* Graphic: World FX rates in 2016 tmsnrt.rs/2egbfVh
By Sujata Rao
LONDON Dec 30 Oil prices edged down on Friday
but headed for their biggest annual percentage rise since 2009,
with world stocks also up nearly 6 percent over the year despite
concerns over China's slowing growth and weakening currency.
Global markets have fared surprisingly well in a year marked
by major political shocks, including June's Brexit vote and the
unexpected election of Donald Trump as U.S. president in
November. U.S. stocks have hit successive record highs and
emerging equities have rebounded 8 percent after three years in
the red .
Wall Street looked set to add to those gains, with index
futures pointing to higher opening levels .
The Dow Jones Industrial Average was poised for its best
annual performance since 2013.
Britain's blue-chip FTSE 100 index closed up 0.3
percent at a record high of 7,142.83 points after a pre-holiday
half-day session, having rose more than 23 percent from lows hit
immediately after the June 23 vote to leave the European Union.
MSCI's world index, which tracks shares in
46 countries, was up 0.1 percent on Friday, with many investors
having booked profits off the benchmark's 13 percent run since
The pan-European STOXX 600 index was up 0.3
Tokyo stocks closed lower, having erased most of the
year's meagre gains after the yen surged 21 percent against the
(For Reuters Live Markets blog on European and UK stock
markets see: reuters://realtime/verb=Open/url=http://emea1.apps.cp.extranet.thomsonreuters.biz/cms/?pageId=livemarkets)
But oil has been the star of 2016.
Brent crude futures have bounced more than 50 percent
after three years of losses, thanks to output cuts by
key crude producers. The benchmark fell 16 cents to $56.68 a
barrel on Friday.
Other commodities too have rallied, with zinc, steel
and rubber posting annual gains of around 60
percent after suffering heavy losses last year.
In a note headlined "The underdogs bite back", asset manager
Schroders said government bonds were the only major asset class
not to have delivered positive returns in 2016, with equities
and commodities receiving a boost from President-elect Trump's
$1 trillion economic stimulus plan.
"Investors have bought into the Trump or reflation trade on
hopes of stronger growth, rising inflation and higher interest
rates. Risk assets are rallying, the dollar has strengthened and
capital has flowed out of emerging markets," Schroders told
The year is also notable for the growing chorus of voices
calling an end to the three-decade bond bull run. With inflation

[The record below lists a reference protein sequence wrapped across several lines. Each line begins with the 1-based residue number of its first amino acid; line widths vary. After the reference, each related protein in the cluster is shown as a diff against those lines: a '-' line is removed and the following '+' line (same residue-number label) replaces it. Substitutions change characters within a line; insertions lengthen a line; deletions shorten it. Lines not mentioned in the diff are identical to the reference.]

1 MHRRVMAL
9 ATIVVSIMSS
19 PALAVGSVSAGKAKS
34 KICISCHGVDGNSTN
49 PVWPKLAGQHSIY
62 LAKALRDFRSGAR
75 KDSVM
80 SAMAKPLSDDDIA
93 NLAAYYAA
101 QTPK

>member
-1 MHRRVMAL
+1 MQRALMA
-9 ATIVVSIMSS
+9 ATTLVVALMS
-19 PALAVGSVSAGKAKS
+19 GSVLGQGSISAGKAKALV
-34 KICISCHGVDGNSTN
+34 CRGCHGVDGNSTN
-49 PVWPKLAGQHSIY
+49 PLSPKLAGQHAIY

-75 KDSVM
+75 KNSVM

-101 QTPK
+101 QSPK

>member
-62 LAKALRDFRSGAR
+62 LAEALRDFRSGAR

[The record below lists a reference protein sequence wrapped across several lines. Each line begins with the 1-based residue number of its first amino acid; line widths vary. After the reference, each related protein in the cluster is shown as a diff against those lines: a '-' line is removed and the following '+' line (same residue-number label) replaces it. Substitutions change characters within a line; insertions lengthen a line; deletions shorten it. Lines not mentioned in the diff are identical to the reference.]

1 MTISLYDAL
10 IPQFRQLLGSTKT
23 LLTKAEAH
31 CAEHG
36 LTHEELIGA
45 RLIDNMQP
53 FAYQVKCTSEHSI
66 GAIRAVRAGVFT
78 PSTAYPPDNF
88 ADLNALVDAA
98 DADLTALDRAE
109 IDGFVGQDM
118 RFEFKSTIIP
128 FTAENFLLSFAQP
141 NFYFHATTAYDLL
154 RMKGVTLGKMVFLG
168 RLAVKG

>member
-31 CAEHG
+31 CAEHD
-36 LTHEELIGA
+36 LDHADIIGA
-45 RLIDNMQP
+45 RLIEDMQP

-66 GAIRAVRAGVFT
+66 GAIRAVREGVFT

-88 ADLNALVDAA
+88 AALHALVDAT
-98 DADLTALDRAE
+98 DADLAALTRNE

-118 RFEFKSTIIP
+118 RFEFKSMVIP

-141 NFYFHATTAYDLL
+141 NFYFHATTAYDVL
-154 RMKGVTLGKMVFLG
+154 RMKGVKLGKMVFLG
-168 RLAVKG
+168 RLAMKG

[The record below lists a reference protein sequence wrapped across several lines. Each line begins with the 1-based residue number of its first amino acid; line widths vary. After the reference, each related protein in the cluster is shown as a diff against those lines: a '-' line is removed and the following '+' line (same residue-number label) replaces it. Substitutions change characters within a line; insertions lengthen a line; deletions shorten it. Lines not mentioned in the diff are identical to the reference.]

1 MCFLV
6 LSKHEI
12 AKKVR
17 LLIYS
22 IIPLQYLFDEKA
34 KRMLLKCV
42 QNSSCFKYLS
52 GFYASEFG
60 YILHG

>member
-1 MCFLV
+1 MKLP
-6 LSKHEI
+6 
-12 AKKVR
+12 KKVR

on the rise, U.S. 10-year yields have hit two-year highs
and the European Central Bank has signalled it will
start trimming bond purchases.
The dollar pulled back 0.4 percent on Friday against a
currency basket but has strengthened in 2016 for the third
straight year, recently hitting near 14-year highs.
Britain's pound, which hit 31-year lows after Brexit vote,
is closing 16 percent lower against the dollar, its biggest
yearly fall since 2008.
Most analysts expect the greenback to rise further in 2017,
along with U.S. Treasury yields, with Trump's policies seen
boosting inflation and prompting the U.S. Federal Reserve to
hike interest rates more frequently.
The euro, however, has fought back this week, rising to
three-week highs versus the dollar, though the widening interest
rate gap with the United States has seen it fall 3 percent this
The single currency faces some key tests in 2017, with
Dutch, French and German elections expected to see a lurch
towards anti-establishment, anti-euro parties while concerns
remain over the health of Italian banks.
"Political risk shifts to Europe in 2017 with the risk of
an upset in France or Italy potentially threatening a break-up
of the euro," Schroders wrote.
The other major risk on the horizon could be China, where
the yuan has posted its biggest annual loss against the dollar
since 1994 when it started trading.
Fears are growing that capital outflows will spiral out of
control, further weakening the currency, depleting foreign
exchange reserves and possibly raising debt default rates.
Asset manager BlueBay noted that Chinese economic data
remained solid, capital flight would be a major concern and "a
dislocation in China remains the most likely driver of a market
(Editing by Tom Heneghan)